The Dirt: Confessions of the World’s Most Notorious Rock Band is a book about the Mötley Crüe. It is also a book I’ve never read, but that doesn’t matter anymore because it was made into a movie (Lucky me). It’s called The Dirt and it’s directed by Jeff Tremaine. You might remember Jeff Tremaine as co-creator of Jackass or you might not know him at all. Regardless, this would be the type of movie someone who helped launch a show called “Jackass” would direct. I feel like I can’t talk about anything that happened in this movie without having a giant disclaimer at the top of this review, but I also feel like I shouldn’t talk about anything that happened in this movie because you should experience it of your own accord. Let’s just say that most of the movie shouldn’t be discussed in public at a decibel level exceeding that of a hushed murmur.
I almost passed this movie off just because of Colson Baker and Iwan Rheon in starring roles. That might not mean anything to you yet but let me explain: Colson is a rapper who some know as Machine Gun Kelly and it’s nothing against his music or nothing, I’ve never heard his raps…ever. I just have this weird issue with a rapper who names them self after Machine Gun Kelly, it doesn’t matter anymore though. After watching his portrayal of Tommy Lee, I was able to get past personal scruples and by the end of the movie, MGK hadn’t even crossed my mind. I was left looking at a credible actor who takes his craft seriously. Iwan Rheon, on the other hand, is an actor I’ve watched for years on Game of Thrones and have grown to hate. If you know GOT then you know the nauseatingly repulsive Ramsay Bolton. I’ve watched this man feed a woman and a baby to dogs. I feel that’s enough reason to consider passing off a movie because of an actor. Though he still kept the asshole part intact, he managed to bring some heart onto the screen. Once again I was left not thinking about an actor’s portrayal of a past role, instead, I was left looking at the lead guitarist of Mötley Crüe, Mick Mars. Daniel Weber did a fairly valid job as Vince Neil and holy heck, did he ever get dealt a garbage hand in life, which the movie does a good job of just thrusting you into. Douglas Booth was convincing, leaving me with a pretty realistic portrayal of the effects drug and alcohol abuse had on the situations and people in Nikki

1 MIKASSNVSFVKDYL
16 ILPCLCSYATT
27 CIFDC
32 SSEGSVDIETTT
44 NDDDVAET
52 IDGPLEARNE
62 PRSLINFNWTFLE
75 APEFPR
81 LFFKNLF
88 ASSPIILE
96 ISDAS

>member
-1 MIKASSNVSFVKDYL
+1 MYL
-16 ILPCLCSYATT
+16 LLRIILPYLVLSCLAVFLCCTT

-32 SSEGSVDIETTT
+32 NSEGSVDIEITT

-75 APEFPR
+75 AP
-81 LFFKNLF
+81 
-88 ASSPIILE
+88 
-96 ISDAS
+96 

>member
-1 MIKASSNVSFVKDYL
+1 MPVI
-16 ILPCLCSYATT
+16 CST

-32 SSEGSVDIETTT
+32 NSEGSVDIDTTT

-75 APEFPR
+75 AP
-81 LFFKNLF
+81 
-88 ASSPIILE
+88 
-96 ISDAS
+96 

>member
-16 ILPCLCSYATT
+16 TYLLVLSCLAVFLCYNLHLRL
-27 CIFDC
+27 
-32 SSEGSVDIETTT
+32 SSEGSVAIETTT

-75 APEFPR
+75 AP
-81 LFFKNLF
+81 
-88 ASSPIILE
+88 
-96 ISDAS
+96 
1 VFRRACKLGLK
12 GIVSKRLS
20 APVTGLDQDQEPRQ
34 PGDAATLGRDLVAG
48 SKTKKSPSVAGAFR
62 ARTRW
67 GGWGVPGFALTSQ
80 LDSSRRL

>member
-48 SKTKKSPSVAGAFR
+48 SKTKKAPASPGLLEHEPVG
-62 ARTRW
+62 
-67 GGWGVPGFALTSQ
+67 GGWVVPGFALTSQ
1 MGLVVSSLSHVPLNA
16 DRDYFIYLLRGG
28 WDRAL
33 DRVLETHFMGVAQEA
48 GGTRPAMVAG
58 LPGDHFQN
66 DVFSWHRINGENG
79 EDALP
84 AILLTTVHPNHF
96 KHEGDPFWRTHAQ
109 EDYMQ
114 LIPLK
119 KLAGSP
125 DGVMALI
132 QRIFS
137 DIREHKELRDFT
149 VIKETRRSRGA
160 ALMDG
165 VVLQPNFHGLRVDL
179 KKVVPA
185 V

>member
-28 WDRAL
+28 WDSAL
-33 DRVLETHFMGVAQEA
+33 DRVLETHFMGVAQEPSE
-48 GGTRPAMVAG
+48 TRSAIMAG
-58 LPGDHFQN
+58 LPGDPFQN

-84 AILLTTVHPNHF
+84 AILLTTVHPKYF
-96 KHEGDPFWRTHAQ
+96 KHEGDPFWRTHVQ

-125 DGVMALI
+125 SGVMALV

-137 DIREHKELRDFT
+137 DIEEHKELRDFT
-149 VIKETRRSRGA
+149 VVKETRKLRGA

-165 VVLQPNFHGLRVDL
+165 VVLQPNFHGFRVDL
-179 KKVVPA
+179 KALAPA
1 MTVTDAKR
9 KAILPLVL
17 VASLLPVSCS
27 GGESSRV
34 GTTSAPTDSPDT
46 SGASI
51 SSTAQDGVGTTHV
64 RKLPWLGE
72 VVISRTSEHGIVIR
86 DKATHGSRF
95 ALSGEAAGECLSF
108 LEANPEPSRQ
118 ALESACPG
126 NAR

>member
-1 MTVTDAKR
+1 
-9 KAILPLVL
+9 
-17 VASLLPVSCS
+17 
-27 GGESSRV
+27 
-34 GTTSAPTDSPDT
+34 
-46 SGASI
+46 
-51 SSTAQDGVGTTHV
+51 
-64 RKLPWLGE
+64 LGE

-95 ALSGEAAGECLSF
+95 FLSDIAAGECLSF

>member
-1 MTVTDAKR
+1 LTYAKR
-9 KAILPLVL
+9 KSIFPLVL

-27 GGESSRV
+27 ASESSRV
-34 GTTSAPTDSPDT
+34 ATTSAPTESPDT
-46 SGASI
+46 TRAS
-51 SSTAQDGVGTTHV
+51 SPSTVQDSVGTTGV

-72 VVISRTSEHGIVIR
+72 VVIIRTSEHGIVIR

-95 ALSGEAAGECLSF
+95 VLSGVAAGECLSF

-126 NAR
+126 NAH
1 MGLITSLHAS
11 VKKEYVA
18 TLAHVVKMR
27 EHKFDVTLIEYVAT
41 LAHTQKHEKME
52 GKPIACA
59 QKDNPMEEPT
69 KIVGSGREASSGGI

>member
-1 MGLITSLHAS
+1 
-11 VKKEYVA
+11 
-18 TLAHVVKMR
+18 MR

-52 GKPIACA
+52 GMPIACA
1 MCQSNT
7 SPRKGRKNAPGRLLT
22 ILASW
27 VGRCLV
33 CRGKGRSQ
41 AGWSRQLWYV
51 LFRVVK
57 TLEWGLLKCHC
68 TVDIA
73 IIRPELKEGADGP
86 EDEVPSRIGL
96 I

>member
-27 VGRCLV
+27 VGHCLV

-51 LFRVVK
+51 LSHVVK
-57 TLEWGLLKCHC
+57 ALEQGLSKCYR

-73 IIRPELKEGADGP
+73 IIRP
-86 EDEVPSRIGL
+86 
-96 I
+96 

I watched this movie a few days ago and I’m still coming to terms with how I feel about it. For one, I’m pretty sure they didn’t set out to create an award-winning biographical drama film. You learn that that’s not the case within the first 2 minutes, but they did succeed in creating one of the raunchiest movies I’ve ever seen, and one of the funniest movies I’ve seen this month. And secondly, I feel they could have replaced the actors with almost anybody and it would have been the same movie….which would still make it funny, and that’s something I guess. Overall, I found The Dirt highly entertaining and it provided me with more than a couple of
3/5 Rated Kane